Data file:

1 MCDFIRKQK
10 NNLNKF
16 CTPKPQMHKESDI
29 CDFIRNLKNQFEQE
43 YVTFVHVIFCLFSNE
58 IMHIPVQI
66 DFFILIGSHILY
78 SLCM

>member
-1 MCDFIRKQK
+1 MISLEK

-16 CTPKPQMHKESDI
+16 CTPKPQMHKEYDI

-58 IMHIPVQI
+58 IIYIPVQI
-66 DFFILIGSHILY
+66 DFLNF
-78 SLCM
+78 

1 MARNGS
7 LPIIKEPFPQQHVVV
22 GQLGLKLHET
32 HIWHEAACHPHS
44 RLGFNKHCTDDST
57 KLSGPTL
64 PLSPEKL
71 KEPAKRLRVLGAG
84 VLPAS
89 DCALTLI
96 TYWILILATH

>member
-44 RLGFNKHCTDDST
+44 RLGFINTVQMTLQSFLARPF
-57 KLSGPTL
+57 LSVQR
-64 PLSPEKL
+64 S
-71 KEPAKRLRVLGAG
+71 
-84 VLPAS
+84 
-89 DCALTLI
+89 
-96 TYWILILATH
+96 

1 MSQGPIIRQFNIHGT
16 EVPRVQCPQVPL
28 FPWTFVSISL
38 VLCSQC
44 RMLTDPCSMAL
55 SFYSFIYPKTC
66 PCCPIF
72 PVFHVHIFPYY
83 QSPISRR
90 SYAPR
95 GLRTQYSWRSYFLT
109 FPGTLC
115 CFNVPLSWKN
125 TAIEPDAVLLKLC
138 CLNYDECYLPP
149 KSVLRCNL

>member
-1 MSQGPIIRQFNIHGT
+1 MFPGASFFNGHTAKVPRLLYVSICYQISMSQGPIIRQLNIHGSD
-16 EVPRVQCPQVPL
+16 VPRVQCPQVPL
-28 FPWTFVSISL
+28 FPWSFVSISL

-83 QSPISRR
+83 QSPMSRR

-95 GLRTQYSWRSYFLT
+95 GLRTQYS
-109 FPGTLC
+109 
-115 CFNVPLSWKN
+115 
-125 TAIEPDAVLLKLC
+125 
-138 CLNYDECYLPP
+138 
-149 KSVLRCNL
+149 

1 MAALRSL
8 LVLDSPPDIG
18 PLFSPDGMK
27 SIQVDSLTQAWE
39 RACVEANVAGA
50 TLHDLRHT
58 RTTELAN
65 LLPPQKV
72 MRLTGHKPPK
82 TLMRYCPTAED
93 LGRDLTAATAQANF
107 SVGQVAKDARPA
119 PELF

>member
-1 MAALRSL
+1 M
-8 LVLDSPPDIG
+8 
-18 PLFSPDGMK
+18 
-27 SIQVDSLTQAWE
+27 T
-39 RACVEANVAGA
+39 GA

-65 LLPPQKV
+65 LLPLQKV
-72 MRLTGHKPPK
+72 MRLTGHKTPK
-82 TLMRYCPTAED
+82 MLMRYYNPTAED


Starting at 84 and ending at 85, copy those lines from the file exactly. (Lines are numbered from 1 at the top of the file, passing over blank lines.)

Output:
8 LVLDSPPDIG
18 PLFSPDGMK